Teaching English in Kuwait‏‎

© <a href='http://www.flickr.com/photos/yousefmalallah/' target='_blank'>Yousef Malallah</a>TEFL/TESOL in Kuwait‏‎

Kuwait is a small but very cosmopolitan country with workers and expatriates from many different countries living there. There is a thriving EFL market for the right kind of teacher.

Living Conditions

Kuwait is not necessarily the most interesting country to teach in when it comes to nightlife, going out, cultural experiences and so on. It does have a couple of museums and sights but it is essentially a city in the desert containing a lot of businesses and workers. Several teachers have mentioned that there is not a great deal to do in their time off - shopping, being the great exception.

Alcohol is prohibited although one can find it, especially amongst the expat population. Bringing alcohol into the country usually leads to its confiscation and nothing more however it is not recommended as it sometimes leads to stronger punishment. Some people create their own wine with sugar and grape juice which is popular in the supermarkets.

Censorship is rife, especially any film or print item related to sex, politics or religion.

English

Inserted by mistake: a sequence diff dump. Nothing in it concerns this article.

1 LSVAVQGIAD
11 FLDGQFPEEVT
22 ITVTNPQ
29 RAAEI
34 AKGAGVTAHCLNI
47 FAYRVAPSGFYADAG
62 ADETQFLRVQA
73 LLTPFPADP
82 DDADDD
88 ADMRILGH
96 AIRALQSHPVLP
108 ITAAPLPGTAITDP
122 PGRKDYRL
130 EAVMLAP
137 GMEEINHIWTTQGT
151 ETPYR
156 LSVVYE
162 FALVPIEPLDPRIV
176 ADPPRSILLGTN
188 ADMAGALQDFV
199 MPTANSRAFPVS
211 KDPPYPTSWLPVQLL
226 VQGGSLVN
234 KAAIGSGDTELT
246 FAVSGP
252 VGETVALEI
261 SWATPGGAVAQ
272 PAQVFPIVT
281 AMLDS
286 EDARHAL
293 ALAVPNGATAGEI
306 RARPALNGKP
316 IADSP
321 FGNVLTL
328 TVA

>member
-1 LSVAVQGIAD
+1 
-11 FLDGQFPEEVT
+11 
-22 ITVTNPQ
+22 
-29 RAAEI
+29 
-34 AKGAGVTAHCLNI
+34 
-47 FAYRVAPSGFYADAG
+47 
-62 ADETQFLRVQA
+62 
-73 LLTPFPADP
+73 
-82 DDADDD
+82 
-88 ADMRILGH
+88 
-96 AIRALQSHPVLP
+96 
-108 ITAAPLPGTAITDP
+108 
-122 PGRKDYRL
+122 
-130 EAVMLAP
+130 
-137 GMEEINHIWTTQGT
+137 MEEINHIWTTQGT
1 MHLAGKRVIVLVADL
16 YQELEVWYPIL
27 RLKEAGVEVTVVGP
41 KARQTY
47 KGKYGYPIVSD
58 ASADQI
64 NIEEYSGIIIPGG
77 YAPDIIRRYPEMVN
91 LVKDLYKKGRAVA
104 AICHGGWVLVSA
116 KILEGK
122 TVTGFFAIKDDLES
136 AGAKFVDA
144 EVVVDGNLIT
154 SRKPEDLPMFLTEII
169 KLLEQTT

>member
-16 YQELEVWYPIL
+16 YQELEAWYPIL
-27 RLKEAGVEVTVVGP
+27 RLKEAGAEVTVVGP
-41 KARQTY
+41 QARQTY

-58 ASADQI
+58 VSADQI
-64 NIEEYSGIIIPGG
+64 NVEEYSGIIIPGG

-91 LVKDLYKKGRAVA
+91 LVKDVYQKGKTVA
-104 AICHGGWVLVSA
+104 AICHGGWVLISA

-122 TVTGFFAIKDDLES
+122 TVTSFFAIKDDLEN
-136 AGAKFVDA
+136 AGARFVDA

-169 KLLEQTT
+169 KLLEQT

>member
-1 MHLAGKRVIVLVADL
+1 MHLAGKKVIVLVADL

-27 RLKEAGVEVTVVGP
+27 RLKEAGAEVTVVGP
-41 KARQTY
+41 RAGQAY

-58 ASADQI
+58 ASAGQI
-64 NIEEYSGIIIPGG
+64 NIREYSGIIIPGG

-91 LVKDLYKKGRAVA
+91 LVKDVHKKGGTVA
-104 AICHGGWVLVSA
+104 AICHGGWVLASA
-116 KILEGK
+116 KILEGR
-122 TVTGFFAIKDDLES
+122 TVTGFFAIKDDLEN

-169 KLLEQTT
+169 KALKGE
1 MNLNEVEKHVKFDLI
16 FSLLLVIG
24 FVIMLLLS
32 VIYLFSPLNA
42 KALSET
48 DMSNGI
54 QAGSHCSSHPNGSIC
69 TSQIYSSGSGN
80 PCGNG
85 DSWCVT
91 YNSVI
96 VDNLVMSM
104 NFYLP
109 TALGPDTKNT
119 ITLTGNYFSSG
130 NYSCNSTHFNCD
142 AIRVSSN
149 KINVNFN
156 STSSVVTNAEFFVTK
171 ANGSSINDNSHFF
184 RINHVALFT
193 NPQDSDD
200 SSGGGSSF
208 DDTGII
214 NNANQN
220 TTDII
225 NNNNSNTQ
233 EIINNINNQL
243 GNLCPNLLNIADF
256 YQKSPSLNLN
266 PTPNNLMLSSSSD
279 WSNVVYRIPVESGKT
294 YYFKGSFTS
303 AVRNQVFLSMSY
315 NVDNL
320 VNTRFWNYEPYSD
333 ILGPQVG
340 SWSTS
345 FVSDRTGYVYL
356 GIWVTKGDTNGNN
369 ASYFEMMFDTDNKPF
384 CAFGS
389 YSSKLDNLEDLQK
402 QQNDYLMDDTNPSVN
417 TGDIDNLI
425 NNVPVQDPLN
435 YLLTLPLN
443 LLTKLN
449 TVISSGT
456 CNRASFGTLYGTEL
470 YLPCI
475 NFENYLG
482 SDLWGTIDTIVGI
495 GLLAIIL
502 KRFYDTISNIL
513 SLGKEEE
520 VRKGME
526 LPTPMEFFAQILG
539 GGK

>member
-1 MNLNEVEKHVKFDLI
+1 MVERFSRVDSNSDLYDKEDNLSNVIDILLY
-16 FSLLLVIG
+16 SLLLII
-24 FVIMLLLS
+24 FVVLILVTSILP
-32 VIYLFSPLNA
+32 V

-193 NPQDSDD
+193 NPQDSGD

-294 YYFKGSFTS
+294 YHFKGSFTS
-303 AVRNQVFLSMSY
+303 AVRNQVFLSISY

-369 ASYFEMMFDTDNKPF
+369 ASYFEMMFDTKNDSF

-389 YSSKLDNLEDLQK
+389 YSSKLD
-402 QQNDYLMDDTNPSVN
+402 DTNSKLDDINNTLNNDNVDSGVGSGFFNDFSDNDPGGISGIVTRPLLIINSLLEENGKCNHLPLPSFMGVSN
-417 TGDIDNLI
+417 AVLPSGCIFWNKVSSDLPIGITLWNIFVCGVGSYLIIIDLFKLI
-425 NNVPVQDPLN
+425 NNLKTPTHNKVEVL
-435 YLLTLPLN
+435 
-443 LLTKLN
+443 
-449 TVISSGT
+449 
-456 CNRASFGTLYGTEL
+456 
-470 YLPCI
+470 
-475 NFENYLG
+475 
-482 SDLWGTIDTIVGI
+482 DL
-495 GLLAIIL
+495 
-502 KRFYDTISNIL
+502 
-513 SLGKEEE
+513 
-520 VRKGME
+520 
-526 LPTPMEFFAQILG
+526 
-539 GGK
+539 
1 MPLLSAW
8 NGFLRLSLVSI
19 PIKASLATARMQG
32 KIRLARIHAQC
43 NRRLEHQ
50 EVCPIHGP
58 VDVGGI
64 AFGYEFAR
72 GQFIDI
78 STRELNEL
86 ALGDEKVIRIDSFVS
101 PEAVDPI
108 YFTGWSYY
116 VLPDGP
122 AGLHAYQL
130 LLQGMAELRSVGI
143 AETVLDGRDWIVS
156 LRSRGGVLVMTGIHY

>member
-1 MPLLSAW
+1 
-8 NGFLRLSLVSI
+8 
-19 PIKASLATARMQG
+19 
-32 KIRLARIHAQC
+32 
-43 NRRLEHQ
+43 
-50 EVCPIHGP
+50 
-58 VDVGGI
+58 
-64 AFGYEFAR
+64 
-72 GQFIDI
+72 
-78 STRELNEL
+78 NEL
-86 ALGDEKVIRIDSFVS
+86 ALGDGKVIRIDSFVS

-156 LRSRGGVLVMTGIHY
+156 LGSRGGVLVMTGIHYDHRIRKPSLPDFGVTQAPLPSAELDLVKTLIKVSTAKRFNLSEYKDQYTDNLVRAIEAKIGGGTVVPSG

Kuwait requires that English is taught at state school although most of the teachers are not native speakers. There is also a thriving private market teaching English to the locals in the service industries as well as expats hoping to improve their business English‏‎.

Because the students in these private schools are often working, classes are sometimes held at unsociable hours, either early in the morning or late at night.

Jobs here and at state schools and universities are advertised in local and national newspapers. Qualifications for other schools are a degree and a TEFL Certificate such as the ICAL TEFL Certificate. ICAL have a number of graduates working in Kuwait on the basis of our certificate. Experience is a good help but not essential.

Typically there will be 6 weeks holiday per year with health benefits, airfare and accommodation provided.

The other major area of teaching are private TEFL lessons (again advertised in local papers, clubs and through word of mouth). These will cover both business people as well as students, especially in the run up to their English exams.

The British Council‏‎ also has a center in Kuwait and recruits highly qualified teachers for placement here and there are some jobs at University level although higher qualifications are required (typically an MA, Diploma and experience). In addition, there are also a number of international schools mainly for expat children.

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